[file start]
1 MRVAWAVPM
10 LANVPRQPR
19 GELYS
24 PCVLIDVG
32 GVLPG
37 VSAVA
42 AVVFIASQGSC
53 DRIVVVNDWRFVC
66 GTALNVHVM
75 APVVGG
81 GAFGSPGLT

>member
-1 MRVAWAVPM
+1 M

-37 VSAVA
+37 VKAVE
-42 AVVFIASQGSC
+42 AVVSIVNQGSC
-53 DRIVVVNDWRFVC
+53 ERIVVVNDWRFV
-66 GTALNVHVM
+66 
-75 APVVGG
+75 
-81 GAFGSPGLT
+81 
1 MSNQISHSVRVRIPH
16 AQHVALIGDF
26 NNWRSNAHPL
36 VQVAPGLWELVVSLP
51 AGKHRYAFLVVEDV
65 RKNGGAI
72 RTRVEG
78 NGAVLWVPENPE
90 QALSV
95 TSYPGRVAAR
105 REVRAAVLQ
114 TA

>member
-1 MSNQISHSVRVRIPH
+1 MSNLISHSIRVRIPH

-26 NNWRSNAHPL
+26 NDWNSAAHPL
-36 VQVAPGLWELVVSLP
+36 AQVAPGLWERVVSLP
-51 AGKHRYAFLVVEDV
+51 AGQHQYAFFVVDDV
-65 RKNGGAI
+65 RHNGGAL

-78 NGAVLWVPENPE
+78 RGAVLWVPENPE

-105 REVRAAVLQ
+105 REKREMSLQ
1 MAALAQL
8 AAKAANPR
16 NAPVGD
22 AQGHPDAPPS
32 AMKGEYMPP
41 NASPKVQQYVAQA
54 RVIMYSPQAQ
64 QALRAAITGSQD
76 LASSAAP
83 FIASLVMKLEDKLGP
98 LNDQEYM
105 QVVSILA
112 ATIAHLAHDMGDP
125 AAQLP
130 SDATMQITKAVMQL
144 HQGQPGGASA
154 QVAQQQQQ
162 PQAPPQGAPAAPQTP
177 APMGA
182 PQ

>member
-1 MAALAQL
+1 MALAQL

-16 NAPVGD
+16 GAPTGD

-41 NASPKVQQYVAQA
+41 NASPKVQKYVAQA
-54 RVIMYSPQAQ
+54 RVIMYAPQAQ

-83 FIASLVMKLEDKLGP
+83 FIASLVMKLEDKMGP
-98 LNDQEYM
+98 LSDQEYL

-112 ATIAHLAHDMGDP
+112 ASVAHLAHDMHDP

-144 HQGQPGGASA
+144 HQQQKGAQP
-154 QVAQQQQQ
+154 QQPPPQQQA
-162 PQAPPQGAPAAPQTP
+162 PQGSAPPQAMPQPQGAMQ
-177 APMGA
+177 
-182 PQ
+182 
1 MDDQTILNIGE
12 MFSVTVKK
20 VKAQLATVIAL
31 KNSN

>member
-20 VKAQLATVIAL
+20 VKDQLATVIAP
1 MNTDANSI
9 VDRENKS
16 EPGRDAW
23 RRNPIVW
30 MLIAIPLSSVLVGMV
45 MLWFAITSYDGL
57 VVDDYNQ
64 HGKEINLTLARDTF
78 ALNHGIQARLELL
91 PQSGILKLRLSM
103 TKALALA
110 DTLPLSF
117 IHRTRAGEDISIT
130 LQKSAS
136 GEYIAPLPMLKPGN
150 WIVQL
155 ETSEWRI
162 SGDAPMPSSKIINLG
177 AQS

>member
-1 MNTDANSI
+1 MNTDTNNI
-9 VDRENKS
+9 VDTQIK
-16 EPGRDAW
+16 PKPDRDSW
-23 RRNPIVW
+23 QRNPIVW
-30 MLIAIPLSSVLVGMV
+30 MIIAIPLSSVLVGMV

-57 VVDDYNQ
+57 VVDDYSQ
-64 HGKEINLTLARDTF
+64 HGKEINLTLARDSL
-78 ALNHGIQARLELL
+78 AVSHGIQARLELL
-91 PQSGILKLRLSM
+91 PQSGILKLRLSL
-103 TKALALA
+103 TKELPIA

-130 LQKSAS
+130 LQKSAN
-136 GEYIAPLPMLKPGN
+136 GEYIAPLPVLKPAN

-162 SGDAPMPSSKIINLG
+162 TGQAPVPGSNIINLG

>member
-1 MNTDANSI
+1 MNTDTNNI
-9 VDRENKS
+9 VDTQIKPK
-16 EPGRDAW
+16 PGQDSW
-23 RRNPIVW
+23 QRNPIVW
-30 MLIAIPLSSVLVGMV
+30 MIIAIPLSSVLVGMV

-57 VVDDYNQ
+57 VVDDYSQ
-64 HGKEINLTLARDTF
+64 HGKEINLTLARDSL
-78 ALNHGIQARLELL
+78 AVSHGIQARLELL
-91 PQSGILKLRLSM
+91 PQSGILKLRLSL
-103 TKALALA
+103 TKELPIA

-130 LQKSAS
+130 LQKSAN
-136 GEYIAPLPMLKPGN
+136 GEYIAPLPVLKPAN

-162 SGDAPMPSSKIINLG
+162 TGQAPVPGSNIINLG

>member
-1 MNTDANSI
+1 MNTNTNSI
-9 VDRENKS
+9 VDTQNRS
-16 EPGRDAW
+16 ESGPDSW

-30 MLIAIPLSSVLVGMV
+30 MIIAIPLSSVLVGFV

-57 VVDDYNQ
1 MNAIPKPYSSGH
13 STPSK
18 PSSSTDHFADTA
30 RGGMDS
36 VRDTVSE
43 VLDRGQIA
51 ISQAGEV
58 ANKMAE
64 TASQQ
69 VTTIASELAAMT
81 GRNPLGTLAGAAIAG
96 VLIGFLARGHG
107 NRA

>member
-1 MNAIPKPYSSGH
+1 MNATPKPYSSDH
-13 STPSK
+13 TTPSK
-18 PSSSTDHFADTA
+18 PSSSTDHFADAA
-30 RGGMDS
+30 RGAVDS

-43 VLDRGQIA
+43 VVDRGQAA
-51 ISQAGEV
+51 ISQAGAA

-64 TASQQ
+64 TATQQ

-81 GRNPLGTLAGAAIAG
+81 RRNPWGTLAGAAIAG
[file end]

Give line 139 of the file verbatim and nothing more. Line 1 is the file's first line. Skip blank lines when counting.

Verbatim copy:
+64 HGKEINLTLARDSL